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Instagram's Growing Role in the Art Market

‘The New York Times’ examines the way in which Instagram is changing the art market.

It’s no secret that the meteoric rise of Instagram has been hugely influential on the art market in recent years. Back in April actor Pierce Brosnan visited the Phillips auction house showroom in London, snapping a selfie in front of Marc Newson’s aluminum chaise “Lockheed Lounge” before posting it to his feed with the words “let the bidding commence”; later that very week, the piece broke the world auction record for a design object, ultimately going for a cool £2.4 million GBP (approximately $3.7 million USD). Just one month before that, Leonardo DiCaprio scooped up emerging artist Jean-Pierre Roy’s Nachlass (pictured) from the PULSE New York Contemporary Art Fair via telephone after seeing it on the social media platform. As The New York Times notes, examples like this aren’t few and far between: Instagram has become “the social media platform of choice for many contemporary artists, galleries, auction houses and art collectors, who use it to promote art that they are selling and to offer a behind-the-scenes look in art studios, auction houses and art fairs.”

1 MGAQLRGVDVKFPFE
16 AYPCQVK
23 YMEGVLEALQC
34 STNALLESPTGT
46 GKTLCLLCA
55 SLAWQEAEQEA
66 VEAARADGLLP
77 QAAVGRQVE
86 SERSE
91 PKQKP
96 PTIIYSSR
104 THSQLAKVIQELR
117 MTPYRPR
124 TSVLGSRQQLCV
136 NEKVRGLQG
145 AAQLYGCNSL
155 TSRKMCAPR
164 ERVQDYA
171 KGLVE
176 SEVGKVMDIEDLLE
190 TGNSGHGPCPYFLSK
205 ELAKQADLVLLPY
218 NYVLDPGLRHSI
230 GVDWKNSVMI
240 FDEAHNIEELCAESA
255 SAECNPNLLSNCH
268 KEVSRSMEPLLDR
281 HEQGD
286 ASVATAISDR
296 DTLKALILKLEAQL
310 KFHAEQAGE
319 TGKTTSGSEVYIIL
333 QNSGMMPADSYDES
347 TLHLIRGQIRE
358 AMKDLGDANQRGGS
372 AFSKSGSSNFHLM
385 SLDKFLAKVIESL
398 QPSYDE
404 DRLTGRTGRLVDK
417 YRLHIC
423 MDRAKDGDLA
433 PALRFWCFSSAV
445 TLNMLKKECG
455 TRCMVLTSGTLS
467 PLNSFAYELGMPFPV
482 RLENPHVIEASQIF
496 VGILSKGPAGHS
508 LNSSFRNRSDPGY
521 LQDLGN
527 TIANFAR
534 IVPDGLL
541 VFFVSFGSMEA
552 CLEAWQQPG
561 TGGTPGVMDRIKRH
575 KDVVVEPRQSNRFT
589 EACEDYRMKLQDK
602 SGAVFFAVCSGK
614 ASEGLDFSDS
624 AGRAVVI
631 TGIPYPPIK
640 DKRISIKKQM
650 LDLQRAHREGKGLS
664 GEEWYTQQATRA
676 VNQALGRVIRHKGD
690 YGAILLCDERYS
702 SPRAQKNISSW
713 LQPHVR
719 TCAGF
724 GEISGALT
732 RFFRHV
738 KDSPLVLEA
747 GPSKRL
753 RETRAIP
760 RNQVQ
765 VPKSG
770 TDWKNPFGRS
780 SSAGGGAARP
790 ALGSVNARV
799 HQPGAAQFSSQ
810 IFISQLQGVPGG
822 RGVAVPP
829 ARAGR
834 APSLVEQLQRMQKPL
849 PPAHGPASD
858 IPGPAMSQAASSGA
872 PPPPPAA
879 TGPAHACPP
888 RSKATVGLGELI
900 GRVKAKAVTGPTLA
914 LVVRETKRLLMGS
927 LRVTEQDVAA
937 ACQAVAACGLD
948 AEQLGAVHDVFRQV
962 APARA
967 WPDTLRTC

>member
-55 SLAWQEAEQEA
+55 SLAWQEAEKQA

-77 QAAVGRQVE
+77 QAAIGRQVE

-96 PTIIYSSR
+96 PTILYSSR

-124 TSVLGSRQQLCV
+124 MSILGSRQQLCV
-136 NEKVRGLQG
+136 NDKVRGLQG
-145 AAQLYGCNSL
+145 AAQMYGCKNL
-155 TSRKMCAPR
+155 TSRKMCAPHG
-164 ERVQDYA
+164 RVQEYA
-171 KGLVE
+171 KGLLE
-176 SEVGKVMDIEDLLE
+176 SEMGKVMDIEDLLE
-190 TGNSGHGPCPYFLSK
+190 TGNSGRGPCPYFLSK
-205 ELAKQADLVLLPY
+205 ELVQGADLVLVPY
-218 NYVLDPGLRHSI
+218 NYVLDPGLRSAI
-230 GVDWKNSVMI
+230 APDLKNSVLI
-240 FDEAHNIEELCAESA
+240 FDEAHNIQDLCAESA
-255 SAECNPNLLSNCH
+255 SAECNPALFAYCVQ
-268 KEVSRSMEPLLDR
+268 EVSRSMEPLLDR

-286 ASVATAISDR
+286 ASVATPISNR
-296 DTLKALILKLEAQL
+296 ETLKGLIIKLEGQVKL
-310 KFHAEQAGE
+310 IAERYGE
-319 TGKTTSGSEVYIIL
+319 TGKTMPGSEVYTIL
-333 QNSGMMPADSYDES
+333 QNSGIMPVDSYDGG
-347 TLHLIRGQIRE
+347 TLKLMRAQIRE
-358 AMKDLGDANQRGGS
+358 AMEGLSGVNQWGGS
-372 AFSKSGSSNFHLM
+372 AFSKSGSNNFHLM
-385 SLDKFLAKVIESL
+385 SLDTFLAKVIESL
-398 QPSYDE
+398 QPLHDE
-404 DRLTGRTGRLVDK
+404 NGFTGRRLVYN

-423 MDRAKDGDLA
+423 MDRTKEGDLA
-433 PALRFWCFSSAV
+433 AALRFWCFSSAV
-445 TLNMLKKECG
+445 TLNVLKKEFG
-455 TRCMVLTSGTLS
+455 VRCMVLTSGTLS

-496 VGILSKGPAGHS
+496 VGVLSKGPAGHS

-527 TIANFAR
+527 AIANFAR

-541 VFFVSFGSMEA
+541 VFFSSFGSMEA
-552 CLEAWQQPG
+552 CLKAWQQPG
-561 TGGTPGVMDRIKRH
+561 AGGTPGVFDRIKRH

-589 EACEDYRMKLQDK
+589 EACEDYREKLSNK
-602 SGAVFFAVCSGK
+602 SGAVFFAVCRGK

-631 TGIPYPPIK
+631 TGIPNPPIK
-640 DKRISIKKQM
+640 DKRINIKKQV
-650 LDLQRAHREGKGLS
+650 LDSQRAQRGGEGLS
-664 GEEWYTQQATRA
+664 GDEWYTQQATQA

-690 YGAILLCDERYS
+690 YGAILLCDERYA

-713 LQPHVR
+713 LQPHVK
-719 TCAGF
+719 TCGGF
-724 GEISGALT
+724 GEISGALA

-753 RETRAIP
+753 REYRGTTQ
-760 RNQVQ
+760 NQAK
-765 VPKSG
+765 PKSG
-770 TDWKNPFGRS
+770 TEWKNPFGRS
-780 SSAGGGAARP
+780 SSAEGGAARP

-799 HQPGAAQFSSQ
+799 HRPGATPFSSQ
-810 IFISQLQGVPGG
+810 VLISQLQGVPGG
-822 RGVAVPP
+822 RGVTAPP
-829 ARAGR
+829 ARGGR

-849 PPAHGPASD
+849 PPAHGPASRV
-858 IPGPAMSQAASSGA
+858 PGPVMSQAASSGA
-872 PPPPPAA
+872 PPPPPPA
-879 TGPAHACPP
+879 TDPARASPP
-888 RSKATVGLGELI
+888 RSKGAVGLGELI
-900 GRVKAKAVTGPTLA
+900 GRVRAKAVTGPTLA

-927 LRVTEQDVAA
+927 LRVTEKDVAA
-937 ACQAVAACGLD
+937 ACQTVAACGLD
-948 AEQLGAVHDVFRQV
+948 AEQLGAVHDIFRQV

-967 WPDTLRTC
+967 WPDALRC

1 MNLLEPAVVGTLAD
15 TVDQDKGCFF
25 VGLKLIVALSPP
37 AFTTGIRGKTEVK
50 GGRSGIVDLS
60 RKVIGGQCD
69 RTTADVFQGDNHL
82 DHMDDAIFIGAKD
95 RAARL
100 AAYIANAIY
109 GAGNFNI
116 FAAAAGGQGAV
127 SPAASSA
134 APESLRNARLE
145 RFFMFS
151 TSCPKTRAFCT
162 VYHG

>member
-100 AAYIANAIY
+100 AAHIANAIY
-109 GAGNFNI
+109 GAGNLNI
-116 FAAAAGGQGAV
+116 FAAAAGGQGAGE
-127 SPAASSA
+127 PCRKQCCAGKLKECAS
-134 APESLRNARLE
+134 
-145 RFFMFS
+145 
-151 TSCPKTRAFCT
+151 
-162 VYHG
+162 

Said Phillips director of digital strategy Megan Newcome of the record-setting Marc Newson sale:

It’s hard to make a direct correlation between Pierce Instagramming us and the world record, but certainly it made the lounger more desirable. It was a very exciting sale; we had phone bidders, people bidding online, and there was a lot of excitement around that piece in the auction room. Thanks, Pierce, for the shout out.

For more on the emergence of Instagram’s influence, check out Nina Siegal’s piece over at The New York Times‘ website in its entirety.